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Wellington sell-out as Nix chase first ALM final spot

3 minute read

Rugby-mad New Zealand has gone all-in on the Wellington Phoenix, with over 30,000 supporters selling out their home semi-final against Melbourne Victory.

The largest crowd of any A-League match anywhere this season will roar Wellington on at Sky Stadium for the Phoenix's biggest match in club history.

The Nix are one win away from a maiden grand final, and will be backed to get there by more than 30,000 Kiwis against Melbourne Victory on Saturday night.

The return leg of the semi-final - Wellington's first home final for nine years - resumes at 0-0 after Sunday's deadlock at AAMI Park.

The sold-out 'caketin' is a welcome boost for Giancarlo Italiano's side, as the league's least successful club tackles one of its heavyweights.

Italiano said it could be "the decisive factor" and "it's going to give us an advantage, especially when those moments get tough".

The Phoenix, without any silverware in their 17 years, were written off in pre-season.

The club lost well-regarded coach Ufuk Talay as well as eight senior players with just two coming in - unheralded Newcastle Jets pair Jack Duncan, a reserve goalkeeper, and utility Mohamed Al-Taay.

On Talay's recommendation, club bosses gave a chance to Italiano - a respected assistant but untested at senior level.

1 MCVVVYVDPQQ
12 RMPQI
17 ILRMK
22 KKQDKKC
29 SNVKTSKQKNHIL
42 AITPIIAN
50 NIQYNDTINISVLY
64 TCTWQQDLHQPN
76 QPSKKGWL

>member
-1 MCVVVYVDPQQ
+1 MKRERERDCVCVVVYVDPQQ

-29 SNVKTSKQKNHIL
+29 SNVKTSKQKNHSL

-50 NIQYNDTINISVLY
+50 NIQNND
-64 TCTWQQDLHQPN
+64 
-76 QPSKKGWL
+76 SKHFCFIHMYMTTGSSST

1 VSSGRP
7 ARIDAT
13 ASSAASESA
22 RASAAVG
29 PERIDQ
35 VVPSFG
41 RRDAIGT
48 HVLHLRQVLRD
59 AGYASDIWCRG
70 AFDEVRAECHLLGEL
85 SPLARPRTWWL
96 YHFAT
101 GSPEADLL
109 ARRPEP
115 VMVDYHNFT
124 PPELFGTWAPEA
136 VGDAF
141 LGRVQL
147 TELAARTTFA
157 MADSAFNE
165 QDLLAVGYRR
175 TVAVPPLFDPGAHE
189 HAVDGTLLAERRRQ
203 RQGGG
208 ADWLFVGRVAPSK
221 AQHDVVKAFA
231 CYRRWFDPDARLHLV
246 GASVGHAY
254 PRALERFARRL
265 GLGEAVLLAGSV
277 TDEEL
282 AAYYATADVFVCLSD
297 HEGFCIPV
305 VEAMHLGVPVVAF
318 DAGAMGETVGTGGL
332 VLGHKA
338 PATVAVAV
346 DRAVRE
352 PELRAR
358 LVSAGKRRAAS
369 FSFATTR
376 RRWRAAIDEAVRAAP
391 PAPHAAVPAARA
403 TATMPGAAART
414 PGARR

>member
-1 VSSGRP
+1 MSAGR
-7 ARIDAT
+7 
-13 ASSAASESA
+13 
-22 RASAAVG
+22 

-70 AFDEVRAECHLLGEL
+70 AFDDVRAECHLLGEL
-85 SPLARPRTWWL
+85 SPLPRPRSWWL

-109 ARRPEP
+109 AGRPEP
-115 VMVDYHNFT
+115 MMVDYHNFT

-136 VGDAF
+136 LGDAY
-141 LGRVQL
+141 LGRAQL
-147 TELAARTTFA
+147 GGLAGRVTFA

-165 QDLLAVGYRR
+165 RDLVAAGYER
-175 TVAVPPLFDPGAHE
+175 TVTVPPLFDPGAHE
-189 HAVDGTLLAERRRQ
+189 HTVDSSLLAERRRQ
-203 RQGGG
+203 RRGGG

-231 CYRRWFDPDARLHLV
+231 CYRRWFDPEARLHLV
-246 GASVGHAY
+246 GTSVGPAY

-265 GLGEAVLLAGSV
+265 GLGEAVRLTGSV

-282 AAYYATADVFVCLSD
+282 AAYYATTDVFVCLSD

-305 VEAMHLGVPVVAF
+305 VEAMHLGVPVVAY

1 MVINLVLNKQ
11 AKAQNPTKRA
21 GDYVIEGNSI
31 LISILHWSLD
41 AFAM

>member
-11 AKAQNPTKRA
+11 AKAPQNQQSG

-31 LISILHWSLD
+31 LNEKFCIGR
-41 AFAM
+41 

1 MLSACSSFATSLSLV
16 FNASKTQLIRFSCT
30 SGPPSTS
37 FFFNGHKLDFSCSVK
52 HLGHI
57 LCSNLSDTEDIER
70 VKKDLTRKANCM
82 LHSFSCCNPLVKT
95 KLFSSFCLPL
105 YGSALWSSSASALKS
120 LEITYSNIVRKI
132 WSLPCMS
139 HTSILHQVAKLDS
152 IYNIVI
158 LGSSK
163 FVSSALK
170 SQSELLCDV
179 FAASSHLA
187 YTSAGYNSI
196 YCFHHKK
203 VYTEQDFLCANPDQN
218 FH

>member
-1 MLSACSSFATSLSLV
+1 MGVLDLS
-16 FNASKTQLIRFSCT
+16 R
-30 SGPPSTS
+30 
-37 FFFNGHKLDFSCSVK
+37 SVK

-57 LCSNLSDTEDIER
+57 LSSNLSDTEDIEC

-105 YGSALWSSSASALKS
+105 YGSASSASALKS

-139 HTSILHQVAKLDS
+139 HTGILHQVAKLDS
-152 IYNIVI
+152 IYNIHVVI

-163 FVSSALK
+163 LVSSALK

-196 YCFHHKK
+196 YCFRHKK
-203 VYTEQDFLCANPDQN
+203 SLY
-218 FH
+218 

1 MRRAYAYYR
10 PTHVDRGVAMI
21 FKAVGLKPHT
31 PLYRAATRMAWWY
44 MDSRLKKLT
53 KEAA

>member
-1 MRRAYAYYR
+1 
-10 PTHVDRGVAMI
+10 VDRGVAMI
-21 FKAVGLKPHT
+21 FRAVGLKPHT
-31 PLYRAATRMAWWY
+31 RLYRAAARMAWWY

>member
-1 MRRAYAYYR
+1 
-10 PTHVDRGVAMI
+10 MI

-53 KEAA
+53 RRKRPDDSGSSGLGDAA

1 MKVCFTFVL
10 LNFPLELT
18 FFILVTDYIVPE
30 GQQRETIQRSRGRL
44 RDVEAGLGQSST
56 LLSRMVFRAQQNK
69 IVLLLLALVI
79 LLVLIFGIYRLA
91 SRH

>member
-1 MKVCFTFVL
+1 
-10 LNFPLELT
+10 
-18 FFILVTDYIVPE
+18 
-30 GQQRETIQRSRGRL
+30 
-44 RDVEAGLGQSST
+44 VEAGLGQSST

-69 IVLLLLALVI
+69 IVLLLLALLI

Italiano spoke candidly this season about his struggle with imposter syndrome, given his lack of senior playing or coaching.

"I needed to be convinced I was ready to do it because I was not really sure," he told AAP.

"When I actually got the job, even then I was like 'gee what have I got myself into here?'

"We had no money, they wanted to go down a young (player) route ... in the back of my mind was 'if I take this job, I need to evolve the team as well'. I had a lot of challenges.

"I don't think I even got comfortable probably until maybe a couple of weeks ago and happy with the way things were going."

Italiano's first goals for himself were to avoid embarrassment.

"I say this tongue in cheek but my first goal was to get five wins to beat Wellington's worst season," he said.

"Then 25 points was more realistic. And then, if we could get close to top eight I was happy.

"We just kept hitting targets."

The next goal was 46 points, to match the club's best-ever points haul, set between players and Italiano after a rousing last-minute win over Newcastle Jets in January.

A safety-first counter-attacking style on the road and a more expansive game plan at home landed the Nix on a record 53 points.

"We never spoke about winning the competition. It was just on getting these targets," he said.

"When they got to the halfway point of the year, they really wanted top four and a home final."

Now that moment has arrived with Wellington enjoying the benefit of a fully-available squad, though towering striker Oskar Zawada is unlikely to start as he builds back from a leg injury.

Victory will be without playmaker Zinedine Machach, who is still suspended after a red card in the club's mighty elimination-final win over Melbourne City.

It took penalties for Victory to win through to the last four, with the same method to be deployed on Saturday night should the scores remain tied after extra-time, with the away goals rule not in effect.

The final grand-final place, and hosting rights, will be confirmed later on Saturday when Central Coast host Sydney FC in the second semi-final.

The Mariners take a 2-1 lead to Gosford and, as premiers, will host the decider should they win through. Otherwise, the other semi-final winner will stage the grand final in their city.

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